Nov. 19—Tires squealing, onlookers cheering and troublemakers filming the car stunts that fill Bakersfield’s roads with smoke all unfold when so-called sideshows or takeovers block major intersections.
But a dearth of resources by local law enforcement doesn’t lead to wide-scale arrests and the prosecution or perpetrators, according to The Californian’s data analysis of arrests. Questions about dismantling sideshows have risen across the state and locally, with residents asking what can be done, especially after a recent incident led to 40 arrests.
“It’s not only such a serious hazard in the community … (but it puts) peoples’ lives at risk, said Bakersfield Ward 7 Councilman Chris Parlier.
The Bakersfield Police Department arrested 61 adults at three sideshow incidents that attracted hundreds in the past year. These three incidents were noted by the department in news releases. Of those arrests, 27 these cases were sent back to the department by the Kern County District Attorney’s Office for further investigation, according to The Californian’s analysis.
Three cases were under review by the DA as of Thursday, and 13 minors were also arrested in relation to the three incidents. Any potential charges and their status related to children are withheld from the public.
Court records show those arrested and charged with misdemeanors bargained a plea deal and were sentenced to time served or probation. The cases of those charged with felonies remain pending.
Law enforcement attempts to apprehend the most “reckless” in the swarm, according to spokesmen for both the Bakersfield Police Department and California Highway Patrol. Assistant District Attorney Joseph Kinzel, spokesman for the office, added prosecution largely focuses on those performing stunts or blocking roadways.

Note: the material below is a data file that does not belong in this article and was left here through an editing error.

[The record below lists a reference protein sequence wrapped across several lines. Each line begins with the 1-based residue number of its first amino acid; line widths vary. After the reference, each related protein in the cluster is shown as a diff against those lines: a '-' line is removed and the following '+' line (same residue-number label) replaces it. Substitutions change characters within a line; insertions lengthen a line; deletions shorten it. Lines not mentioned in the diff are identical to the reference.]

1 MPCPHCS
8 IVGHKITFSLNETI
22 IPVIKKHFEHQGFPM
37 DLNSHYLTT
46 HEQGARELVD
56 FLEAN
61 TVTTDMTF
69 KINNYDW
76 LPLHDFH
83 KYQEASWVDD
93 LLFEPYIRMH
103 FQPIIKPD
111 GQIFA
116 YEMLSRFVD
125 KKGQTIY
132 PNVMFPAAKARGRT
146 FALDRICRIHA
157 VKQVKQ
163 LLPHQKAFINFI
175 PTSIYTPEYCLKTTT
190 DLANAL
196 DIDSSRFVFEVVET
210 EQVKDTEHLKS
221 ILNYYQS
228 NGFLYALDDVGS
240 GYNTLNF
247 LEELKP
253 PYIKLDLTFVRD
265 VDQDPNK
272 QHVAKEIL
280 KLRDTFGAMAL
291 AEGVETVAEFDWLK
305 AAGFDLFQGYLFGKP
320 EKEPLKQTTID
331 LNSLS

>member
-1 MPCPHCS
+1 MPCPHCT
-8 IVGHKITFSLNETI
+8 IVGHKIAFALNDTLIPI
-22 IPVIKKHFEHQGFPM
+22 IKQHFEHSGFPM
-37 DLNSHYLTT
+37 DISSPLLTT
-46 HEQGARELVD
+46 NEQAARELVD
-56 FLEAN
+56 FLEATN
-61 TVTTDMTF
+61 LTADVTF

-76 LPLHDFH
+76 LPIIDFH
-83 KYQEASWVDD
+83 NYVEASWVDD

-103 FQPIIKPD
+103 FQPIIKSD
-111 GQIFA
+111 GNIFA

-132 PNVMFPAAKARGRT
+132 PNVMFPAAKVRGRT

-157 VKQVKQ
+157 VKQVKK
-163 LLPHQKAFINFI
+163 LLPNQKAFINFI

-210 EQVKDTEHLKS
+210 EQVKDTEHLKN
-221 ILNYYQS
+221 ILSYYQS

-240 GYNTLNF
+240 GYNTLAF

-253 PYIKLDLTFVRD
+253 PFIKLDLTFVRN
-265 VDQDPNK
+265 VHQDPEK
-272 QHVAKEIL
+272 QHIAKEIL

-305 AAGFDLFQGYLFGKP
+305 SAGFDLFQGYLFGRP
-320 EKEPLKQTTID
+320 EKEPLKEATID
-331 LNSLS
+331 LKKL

It’s difficult to build a case to charge spectators who just watch the stunts, but prosecutors can build cases by examining social media pages and people’s actions during takeovers, Kinzel added.
DAs “filter out who is actually doing what and determine charges based upon that,” he added.
BPD doesn’t have a unit dedicated to sideshow enforcement, added BPD Detective Marc Lugo, a spokesman for the department. But BPD partners with other local agencies because apprehending violators crosses jurisdictions — he recalled one car chase the led to Arvin.
Any information gleaned about coordinated groups comes from citizen tips or when vehicles begin to congregate, he added.
Lugo couldn’t speak about police’s approach to dispersing spectators and those who perform stunts because each situation is different. Police tactics may range from deterring people from joining a sideshow, to dispersing those gathered in roadways, he said.
Lugo said police focus on those performing stunts, such as donuts and flaunting illegal activity, in roadways. Others who are “encouraging” these events could also be arrested in connection for aiding and abetting, he added.
“We would like to make as many arrests as we can to stop them,” Lugo said. “But in reality, we’re able to just do the best that we can for these types of events.”
Asked about police’s limited resources when faced with hordes of people, Lugo said BPD balances officer safety with trying to arrest as many people as possible.
Items are often thrown at officers, or their way is blocked, Lugo said. According to a probable cause statement, fireworks were launched at officers’ cars.
“Unfortunately, there will always be more of them than there are of us,” Lugo added.